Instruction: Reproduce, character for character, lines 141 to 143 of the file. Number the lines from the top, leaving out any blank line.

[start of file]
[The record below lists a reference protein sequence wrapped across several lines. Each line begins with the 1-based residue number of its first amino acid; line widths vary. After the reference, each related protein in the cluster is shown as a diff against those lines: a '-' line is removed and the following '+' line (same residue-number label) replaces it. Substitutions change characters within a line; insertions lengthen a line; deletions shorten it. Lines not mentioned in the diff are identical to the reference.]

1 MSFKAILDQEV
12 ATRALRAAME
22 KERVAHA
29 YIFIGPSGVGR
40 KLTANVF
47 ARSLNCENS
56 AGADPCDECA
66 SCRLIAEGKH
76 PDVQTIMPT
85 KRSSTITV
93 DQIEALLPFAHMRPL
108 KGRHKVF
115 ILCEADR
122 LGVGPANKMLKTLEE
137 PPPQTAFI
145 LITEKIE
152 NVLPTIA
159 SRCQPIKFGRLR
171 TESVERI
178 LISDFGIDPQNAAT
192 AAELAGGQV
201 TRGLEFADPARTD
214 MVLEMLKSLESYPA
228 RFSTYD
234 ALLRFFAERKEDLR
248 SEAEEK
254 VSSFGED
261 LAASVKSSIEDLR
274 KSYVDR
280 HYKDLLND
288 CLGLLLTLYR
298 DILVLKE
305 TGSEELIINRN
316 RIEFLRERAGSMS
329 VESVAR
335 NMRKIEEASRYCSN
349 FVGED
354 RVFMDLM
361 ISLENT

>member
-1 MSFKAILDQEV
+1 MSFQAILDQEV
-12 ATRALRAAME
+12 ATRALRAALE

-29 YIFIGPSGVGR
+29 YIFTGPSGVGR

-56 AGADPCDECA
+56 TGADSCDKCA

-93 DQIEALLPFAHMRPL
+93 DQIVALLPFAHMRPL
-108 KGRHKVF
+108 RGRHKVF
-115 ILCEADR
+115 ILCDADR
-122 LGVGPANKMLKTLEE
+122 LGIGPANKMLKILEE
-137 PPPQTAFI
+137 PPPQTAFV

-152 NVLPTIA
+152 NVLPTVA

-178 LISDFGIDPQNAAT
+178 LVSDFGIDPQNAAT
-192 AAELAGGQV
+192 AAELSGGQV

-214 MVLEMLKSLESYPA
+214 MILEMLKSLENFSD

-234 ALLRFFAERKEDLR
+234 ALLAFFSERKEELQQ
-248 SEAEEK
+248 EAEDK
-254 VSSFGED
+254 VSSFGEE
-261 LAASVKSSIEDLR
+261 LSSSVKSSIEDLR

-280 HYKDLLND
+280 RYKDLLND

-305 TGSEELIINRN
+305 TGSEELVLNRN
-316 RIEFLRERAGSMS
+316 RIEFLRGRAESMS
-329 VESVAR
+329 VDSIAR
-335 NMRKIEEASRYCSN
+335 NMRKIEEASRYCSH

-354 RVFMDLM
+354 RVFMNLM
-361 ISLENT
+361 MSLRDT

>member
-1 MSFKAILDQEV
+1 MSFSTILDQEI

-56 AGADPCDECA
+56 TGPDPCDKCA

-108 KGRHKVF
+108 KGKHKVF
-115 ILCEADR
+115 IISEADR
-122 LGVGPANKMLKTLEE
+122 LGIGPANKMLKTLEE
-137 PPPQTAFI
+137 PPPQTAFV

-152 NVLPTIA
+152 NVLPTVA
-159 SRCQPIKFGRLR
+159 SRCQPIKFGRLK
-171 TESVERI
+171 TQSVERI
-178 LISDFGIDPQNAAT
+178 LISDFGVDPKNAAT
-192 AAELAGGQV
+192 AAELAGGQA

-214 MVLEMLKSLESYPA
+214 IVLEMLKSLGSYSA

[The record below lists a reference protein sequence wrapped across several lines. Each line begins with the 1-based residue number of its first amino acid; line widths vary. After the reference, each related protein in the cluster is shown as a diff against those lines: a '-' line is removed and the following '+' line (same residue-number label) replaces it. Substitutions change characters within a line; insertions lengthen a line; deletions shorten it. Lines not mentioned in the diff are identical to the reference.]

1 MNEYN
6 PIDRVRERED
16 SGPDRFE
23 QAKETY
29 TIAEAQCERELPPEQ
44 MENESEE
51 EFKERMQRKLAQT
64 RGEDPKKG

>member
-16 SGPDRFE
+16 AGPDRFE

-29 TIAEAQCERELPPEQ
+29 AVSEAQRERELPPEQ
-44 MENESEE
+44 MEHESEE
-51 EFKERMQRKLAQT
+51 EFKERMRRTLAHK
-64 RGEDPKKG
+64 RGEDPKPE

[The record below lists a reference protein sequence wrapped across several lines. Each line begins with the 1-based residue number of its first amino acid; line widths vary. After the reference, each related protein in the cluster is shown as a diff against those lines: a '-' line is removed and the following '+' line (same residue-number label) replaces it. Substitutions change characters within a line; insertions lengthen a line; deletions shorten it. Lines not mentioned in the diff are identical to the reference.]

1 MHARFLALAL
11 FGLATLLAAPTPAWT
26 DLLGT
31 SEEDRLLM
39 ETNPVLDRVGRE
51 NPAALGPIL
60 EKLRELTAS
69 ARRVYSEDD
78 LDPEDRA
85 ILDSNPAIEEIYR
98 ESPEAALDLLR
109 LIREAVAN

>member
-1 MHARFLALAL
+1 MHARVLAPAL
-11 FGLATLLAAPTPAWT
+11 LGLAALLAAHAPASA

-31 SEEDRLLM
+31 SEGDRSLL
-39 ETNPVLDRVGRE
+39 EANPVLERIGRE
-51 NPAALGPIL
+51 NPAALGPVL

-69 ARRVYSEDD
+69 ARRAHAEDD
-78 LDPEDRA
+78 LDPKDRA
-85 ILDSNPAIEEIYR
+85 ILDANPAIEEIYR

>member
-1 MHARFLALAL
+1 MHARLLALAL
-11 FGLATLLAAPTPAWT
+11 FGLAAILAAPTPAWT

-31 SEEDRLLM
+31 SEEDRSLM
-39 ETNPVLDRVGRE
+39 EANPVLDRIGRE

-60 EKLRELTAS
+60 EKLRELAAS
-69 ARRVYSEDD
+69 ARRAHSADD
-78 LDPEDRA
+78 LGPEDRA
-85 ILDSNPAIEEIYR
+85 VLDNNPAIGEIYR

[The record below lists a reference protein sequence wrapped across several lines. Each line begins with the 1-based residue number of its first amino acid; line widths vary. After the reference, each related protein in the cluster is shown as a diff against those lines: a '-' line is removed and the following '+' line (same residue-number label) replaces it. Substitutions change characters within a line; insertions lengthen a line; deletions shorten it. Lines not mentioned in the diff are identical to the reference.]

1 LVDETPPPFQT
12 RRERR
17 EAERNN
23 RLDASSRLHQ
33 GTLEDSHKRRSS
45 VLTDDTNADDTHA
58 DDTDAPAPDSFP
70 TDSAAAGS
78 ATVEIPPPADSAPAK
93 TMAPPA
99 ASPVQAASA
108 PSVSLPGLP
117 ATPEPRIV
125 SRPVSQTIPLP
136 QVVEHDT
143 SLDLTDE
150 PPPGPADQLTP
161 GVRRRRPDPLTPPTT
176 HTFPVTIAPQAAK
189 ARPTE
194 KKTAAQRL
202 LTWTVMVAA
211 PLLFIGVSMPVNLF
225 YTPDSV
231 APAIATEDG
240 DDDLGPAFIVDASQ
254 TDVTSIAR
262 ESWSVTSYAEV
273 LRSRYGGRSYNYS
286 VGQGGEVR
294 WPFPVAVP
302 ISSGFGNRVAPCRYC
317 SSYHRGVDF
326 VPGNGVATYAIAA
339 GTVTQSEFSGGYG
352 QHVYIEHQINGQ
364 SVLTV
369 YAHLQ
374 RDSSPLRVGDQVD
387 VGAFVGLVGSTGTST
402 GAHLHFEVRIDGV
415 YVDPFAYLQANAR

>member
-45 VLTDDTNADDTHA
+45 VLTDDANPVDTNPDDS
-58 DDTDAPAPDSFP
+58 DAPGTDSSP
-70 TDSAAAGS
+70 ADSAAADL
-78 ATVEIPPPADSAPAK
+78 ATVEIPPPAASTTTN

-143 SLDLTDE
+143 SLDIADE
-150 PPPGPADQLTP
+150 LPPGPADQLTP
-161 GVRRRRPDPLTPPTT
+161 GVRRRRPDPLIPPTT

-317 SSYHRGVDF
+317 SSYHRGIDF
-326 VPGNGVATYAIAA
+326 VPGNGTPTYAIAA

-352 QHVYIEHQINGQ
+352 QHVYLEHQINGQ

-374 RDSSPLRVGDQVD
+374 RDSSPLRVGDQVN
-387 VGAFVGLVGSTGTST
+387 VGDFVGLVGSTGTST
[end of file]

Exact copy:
51 NPAALGPIL
60 EKLRELTAS
69 ARRVYSEDD